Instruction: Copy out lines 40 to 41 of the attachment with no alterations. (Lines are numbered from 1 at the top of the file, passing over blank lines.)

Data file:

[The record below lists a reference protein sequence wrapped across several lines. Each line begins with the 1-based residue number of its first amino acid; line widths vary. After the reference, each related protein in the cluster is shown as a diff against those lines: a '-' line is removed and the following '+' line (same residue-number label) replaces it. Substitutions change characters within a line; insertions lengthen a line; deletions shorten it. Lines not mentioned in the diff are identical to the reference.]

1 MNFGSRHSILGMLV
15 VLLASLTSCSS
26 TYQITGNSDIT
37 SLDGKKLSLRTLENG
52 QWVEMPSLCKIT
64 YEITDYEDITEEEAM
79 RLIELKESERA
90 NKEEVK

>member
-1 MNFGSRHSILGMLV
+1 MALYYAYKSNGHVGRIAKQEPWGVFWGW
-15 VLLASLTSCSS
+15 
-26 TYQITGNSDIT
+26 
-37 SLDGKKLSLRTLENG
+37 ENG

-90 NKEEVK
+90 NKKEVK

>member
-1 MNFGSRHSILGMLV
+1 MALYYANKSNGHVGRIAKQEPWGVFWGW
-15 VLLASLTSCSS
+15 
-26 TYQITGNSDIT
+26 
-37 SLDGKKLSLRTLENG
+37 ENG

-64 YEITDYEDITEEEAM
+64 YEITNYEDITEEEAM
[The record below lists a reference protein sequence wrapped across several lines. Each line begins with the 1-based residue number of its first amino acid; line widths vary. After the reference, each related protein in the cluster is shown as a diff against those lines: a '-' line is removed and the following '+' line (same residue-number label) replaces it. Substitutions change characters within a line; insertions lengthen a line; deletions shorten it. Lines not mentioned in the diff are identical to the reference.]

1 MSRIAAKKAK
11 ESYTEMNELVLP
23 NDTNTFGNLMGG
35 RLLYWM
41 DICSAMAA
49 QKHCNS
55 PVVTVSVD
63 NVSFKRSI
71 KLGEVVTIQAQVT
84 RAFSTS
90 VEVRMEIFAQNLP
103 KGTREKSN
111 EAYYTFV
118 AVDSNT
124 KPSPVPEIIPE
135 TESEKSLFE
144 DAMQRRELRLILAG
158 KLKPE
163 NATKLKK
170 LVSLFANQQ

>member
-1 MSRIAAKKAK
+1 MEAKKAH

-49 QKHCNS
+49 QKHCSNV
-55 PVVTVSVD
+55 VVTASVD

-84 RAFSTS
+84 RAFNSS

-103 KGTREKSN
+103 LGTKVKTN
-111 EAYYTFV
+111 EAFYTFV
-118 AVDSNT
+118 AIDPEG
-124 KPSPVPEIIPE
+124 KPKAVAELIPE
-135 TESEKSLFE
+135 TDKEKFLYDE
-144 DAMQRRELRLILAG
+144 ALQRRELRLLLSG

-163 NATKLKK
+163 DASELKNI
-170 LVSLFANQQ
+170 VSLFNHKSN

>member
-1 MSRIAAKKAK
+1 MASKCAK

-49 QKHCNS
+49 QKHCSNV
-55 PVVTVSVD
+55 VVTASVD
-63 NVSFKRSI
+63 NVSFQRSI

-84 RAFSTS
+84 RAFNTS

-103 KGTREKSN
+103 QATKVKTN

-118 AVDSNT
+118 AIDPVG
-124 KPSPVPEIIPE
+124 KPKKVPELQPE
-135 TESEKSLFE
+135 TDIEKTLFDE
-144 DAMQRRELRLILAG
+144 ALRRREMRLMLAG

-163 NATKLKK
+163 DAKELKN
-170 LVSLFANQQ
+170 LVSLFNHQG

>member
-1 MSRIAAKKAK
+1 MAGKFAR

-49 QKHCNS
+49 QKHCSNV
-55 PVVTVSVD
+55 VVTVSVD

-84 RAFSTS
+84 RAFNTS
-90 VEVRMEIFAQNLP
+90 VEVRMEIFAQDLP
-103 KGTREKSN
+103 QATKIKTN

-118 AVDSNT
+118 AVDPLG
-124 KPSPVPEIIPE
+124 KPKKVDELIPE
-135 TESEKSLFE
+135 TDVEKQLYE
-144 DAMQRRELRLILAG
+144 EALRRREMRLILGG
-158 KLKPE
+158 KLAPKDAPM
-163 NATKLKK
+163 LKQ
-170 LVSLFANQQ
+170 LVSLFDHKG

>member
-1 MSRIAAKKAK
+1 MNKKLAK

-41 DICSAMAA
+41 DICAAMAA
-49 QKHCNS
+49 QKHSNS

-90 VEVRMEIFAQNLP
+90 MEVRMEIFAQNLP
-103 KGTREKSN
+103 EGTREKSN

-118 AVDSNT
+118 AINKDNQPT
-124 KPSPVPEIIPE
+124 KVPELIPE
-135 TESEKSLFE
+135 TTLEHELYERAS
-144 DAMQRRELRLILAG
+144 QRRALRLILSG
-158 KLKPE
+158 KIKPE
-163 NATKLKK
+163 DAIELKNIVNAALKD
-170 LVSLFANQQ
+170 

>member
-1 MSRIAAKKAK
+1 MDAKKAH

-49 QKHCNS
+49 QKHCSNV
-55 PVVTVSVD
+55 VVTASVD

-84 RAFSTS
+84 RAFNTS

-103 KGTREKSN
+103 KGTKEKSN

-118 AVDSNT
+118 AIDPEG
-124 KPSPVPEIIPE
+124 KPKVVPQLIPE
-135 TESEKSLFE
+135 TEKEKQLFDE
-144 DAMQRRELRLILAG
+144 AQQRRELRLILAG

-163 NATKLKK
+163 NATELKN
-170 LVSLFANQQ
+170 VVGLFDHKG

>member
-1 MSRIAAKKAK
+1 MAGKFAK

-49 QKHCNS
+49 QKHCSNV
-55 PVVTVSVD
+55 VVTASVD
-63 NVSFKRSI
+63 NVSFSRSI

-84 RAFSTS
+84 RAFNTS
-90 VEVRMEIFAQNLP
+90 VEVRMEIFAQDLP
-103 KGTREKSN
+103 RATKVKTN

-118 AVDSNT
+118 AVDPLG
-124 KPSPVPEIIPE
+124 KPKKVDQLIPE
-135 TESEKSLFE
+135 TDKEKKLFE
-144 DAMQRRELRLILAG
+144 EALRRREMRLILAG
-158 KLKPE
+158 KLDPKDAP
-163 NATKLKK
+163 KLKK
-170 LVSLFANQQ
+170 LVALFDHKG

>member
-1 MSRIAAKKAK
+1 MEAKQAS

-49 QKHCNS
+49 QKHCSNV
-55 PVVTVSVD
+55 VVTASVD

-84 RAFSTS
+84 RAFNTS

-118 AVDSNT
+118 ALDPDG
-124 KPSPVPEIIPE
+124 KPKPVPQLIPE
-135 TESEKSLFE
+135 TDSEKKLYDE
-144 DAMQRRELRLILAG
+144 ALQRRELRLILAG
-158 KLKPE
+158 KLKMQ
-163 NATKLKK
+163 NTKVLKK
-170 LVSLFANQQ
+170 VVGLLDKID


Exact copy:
63 NVSFKRSI
71 KLGEVVTIQAQVT